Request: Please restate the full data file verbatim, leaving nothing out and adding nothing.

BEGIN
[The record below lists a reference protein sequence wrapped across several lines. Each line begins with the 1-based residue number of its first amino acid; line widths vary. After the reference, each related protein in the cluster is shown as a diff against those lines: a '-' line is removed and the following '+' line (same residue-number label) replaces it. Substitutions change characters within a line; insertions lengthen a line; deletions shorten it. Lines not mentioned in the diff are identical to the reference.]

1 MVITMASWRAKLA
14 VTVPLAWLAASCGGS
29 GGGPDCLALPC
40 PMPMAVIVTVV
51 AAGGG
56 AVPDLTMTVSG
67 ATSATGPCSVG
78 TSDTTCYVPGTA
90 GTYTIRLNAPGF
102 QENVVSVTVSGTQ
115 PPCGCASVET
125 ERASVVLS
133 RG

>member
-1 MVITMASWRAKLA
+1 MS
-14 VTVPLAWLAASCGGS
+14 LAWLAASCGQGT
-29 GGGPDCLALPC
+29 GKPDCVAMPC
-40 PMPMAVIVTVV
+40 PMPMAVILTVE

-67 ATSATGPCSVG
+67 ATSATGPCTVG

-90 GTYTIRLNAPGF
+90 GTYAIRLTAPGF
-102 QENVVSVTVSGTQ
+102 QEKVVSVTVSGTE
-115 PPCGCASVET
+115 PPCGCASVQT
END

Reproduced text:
[The record below lists a reference protein sequence wrapped across several lines. Each line begins with the 1-based residue number of its first amino acid; line widths vary. After the reference, each related protein in the cluster is shown as a diff against those lines: a '-' line is removed and the following '+' line (same residue-number label) replaces it. Substitutions change characters within a line; insertions lengthen a line; deletions shorten it. Lines not mentioned in the diff are identical to the reference.]

1 MVITMASWRAKLA
14 VTVPLAWLAASCGGS
29 GGGPDCLALPC
40 PMPMAVIVTVV
51 AAGGG
56 AVPDLTMTVSG
67 ATSATGPCSVG
78 TSDTTCYVPGTA
90 GTYTIRLNAPGF
102 QENVVSVTVSGTQ
115 PPCGCASVET
125 ERASVVLS
133 RG

>member
-1 MVITMASWRAKLA
+1 MS
-14 VTVPLAWLAASCGGS
+14 LAWLAASCGQGT
-29 GGGPDCLALPC
+29 GKPDCVAMPC
-40 PMPMAVIVTVV
+40 PMPMAVILTVE

-67 ATSATGPCSVG
+67 ATSATGPCTVG

-90 GTYTIRLNAPGF
+90 GTYAIRLTAPGF
-102 QENVVSVTVSGTQ
+102 QEKVVSVTVSGTE
-115 PPCGCASVET
+115 PPCGCASVQT